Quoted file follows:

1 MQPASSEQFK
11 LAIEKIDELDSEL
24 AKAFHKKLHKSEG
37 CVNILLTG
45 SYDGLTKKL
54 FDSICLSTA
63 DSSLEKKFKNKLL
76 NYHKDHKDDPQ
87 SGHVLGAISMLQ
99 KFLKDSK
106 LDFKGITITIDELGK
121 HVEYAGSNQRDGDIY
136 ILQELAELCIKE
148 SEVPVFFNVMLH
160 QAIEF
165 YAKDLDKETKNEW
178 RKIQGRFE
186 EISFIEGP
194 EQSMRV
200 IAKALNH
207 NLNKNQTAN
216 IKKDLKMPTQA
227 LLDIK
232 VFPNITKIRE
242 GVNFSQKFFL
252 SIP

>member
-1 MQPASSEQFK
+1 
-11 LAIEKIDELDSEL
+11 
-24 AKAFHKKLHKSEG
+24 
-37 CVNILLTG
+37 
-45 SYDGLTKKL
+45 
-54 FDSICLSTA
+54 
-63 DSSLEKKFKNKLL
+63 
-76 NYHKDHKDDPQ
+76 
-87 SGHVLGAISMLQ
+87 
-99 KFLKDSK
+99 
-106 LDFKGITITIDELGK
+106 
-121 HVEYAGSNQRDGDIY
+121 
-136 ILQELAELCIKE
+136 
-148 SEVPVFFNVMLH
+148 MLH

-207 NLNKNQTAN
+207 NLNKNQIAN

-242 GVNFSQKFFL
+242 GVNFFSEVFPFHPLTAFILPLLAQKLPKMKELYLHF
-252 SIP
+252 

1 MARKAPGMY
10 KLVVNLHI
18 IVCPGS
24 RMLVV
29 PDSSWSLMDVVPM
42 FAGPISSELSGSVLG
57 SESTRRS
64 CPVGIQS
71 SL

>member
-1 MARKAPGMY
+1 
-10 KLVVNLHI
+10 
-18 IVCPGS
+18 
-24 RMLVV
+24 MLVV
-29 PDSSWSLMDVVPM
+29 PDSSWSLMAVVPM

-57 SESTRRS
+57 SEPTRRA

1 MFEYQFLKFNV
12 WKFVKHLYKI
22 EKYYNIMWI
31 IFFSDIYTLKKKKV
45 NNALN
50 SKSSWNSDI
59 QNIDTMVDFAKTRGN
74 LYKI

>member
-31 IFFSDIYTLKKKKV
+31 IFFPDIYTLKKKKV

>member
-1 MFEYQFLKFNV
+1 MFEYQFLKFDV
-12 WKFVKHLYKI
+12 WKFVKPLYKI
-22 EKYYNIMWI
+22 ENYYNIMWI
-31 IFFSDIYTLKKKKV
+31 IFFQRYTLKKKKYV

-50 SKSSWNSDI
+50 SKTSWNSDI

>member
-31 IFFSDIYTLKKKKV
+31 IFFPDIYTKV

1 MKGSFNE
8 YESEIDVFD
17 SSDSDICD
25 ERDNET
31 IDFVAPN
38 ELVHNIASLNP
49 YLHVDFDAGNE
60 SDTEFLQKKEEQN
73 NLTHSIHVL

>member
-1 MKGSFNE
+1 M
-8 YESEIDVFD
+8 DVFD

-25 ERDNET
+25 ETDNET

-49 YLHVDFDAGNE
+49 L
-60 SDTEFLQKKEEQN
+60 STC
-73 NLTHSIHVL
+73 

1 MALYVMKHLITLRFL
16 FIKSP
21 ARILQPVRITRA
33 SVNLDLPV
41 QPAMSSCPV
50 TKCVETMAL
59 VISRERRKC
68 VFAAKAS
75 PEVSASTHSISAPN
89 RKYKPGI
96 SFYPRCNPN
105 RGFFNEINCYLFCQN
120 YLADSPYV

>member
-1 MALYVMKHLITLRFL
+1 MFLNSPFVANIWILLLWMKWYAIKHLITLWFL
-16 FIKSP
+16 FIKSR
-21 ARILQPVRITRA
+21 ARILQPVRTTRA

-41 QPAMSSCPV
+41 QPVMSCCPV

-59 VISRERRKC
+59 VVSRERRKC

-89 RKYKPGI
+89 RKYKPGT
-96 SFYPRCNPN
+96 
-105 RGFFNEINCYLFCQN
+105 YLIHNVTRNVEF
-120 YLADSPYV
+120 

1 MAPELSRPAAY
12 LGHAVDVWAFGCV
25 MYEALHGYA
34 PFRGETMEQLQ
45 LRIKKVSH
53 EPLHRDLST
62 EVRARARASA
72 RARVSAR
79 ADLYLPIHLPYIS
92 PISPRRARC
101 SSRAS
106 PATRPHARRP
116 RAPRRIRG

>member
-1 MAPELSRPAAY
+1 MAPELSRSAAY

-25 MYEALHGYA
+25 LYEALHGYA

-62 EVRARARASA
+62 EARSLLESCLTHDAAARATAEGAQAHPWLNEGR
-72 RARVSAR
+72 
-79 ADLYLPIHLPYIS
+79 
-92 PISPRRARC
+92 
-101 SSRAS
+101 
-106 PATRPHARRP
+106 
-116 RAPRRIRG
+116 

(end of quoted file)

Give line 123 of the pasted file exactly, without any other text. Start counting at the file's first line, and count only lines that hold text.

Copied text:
-25 ERDNET